Sipp’n Corn Bourbon Review – “The High Octane Challenge” – Elijah Craig 12 Year Barrel Strength vs. Stagg Jr. vs. Knob Creek Single Barrel
For this Bourbon Review, I wanted to pay tribute to the recent trend of releasing barrel strength bourbons, so we compared these three high-proof premium bourbons from different distilleries, in order of blind tasting:
Knob Creek Single Barrel Reserve
Distillery: Jim Beam, Clermont, Kentucky
Age: Nine Years
While not barrel strength, Knob Creek Single Barrel is almost there, and it otherwise fits the profile of the other two choices. Plus, in light of the extremely strong following for the standard Knob Creek, I wanted to see how it fared with another 10% ABV over the standard issue. Barrel strength would have been 132.4 proof (according to my private selection barrel), and I’m betting that soon we’ll see a true barrel strength version of Knob Creek.
Elijah Craig 12 Year Barrel Strength
Distillery: Heaven Hill, Bardstown, Kentucky
Age: Twelve Years
The Elijah Craig 12 Year Barrel Strength is the barrel proof version of the popular Elijah Craig 12 Year Small Batch, distilled by Heaven Hill and named after one of the (or so the legend goes) first Kentucky bourbon distillers who accidentally discovered the benefits of using charred oak barrels. I found my bottle at the new Evan Williams Bourbon Experience in downtown Louisville.
Distillery: Buffalo Trace, Frankfort, Kentucky
Age: NAS, but the bottle claims “nearly a decade”
The Stagg Jr. Barrel Proof is an unfiltered limited release from Buffalo Trace. Stagg Jr. doesn’t need to include “barrel strength” in its name because everyone knows that you’re getting it straight from the barrel. As “Jr.” indicates, this is not the acclaimed George T. Stagg of the Buffalo Trace Antique Collection fame, but instead it is meant to be a younger, “more accessible” version of GTS.
1st Glass (Knob Creek Single Barrel):
The color of the first glass was on the brown side of amber; definitely darker than typical bourbons. The high proof was evident in the nose, but it was balanced by nuts and vanilla. The high proof was also immediately evident in the taste, but after an initial burn, extremely rich flavors of pepper, vanilla, oak and maple emerged. A splash of water or ice (highly recommended) helped reduce the burn and helped open more nutty flavors. The finish was robust and long. Overall, the only thing that the first glass seemed to be missing was some balance on the fruit side, but it was still an incredible in-your-face experience.
2nd Glass (Elijah Craig 12 Year Barrel Strength):
The second glass was darker in color, pretty much passing the amber standard and embracing brown; it’s dark. The nose was much more complex than the first glass – blending caramel, oak and apple – with only a slight burn from the high proof. But the taste blew us away with more sweetness of caramel, vanilla and butterscotch, along with pepper and cinnamon spice and hints of oak and almonds, with some slight dark chocolate bitterness. The finish featured these same flavors too, along with a hint of mint, and it was really long and warm. Despite the high proof, ethanol was never predominant in the nose or taste. Try this one sparingly neat for the experience, but then drink it with a large ice cube.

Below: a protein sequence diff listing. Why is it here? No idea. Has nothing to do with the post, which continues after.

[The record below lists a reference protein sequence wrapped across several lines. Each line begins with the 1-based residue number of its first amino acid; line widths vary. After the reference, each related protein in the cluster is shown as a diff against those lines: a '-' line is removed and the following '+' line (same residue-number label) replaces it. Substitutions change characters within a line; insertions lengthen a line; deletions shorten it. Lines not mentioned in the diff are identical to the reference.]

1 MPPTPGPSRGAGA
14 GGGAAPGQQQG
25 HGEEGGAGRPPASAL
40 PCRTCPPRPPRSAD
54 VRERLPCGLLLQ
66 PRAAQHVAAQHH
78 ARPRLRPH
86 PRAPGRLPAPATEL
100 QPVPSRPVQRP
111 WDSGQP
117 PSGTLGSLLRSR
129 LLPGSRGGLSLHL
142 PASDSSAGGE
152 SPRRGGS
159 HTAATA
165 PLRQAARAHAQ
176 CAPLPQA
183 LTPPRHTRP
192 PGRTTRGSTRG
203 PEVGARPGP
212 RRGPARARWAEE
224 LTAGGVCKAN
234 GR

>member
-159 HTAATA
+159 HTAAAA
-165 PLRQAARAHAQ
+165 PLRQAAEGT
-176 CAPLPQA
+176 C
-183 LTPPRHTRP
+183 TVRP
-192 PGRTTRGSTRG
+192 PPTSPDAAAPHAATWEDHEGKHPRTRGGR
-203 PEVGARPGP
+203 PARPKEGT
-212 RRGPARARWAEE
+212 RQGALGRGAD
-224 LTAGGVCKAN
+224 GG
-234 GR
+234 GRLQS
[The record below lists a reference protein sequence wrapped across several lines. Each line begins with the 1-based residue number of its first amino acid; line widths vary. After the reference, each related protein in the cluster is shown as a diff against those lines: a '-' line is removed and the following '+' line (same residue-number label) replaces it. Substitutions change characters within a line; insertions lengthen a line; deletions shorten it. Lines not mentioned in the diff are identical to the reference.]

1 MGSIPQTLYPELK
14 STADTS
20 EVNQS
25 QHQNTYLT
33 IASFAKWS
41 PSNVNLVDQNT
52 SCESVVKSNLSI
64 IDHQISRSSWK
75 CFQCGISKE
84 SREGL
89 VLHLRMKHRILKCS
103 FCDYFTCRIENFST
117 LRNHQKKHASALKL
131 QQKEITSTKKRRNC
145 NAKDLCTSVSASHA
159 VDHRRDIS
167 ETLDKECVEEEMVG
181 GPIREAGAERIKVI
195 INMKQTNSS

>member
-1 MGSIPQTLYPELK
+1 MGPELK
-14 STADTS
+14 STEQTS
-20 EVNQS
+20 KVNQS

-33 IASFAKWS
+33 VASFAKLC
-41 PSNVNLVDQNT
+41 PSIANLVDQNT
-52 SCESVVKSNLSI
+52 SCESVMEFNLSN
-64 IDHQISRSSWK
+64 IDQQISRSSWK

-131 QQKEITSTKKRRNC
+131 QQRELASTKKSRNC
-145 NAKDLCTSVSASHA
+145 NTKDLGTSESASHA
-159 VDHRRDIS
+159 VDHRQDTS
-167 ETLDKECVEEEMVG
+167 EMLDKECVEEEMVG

3rd Glass (Stagg Jr.):
The third glass was not as dark as the second, but was darker than the first (it looks darkest in the bottle because of a black back label). The nose was the hottest of the three, with alcohol burn, pepper and oak predominating, but also with a hint of rich toffee. The heat kicks you on the taste too; plan ahead to drink this one with ice and a splash of water. Water and ice really opened up bold flavors of oak and finally some vanilla, along with raisins, while maintaining its spice. It was still hot and lacked complexities that come with fruit and candy flavors, but this bourbon clearly isn’t aiming at the sweet crowd. As expected from the nose and the taste, the finish had extreme warmth reminding you that you’re experiencing pure bourbon.
This was a challenge of some heavy-hitters, not just because of the high proof, but because of the robust flavors. Still, the Elijah Craig 12 Year Barrel Strength was the unquestionable winner. It had the best nose, we were stunned that it was drinkable neat (which is questionable with the Knob Creek and highly inadvisable with the Stagg Jr.), and it had the best balance of flavors. You’ll remember this one for a long time.
None of these bourbons are for the timid or for mixing. I’m also sure that they all cure ancient ailments, and they just might make you grow hair, maybe even in places you don’t need it. But wow, they’re good. The quality of these three bourbons makes them hard to rate, and it’s really hard to give Stagg Jr. third place, but that’s where it lands. I’d be interested to see how the BTAC George T. Stagg compares to the Elijah Craig 12 Year Barrel Strength; I hear that big brother is pretty hard to top in this category.
All three are still recommended, but your real problem is going to be finding anything except the Knob Creek, so the Knob Creek Single Barrel warrants an immediate purchase. The hardest to find will be the Stagg Jr., and you might just leave that to the collectors who seem to sniff it out fast. With just a little luck, you’ll still be able to find the Elijah Craig 12 Year Barrel Strength, and if you’re looking for a truly robust bourbon experience, buy it quickly. I wish that I had bought two when I had the chance.
Scores on The Sipp’n Corn Scale
Stagg Jr.: 3.0
Knob Creek Single Barrel: 4.0
Elijah Craig 12 Year Barrel Strength: 4.5
The Sipp’n Corn Scale:
1 – Wouldn’t even accept a free drink of it.
2 – Would gladly drink it if someone else was buying.
3 – Glad to include this in my bar.
4 – Excellent bourbon. Worth the price and I’m sure to always have it in my bar.
5 – Wow. I’ll search high and low to get another bottle of this.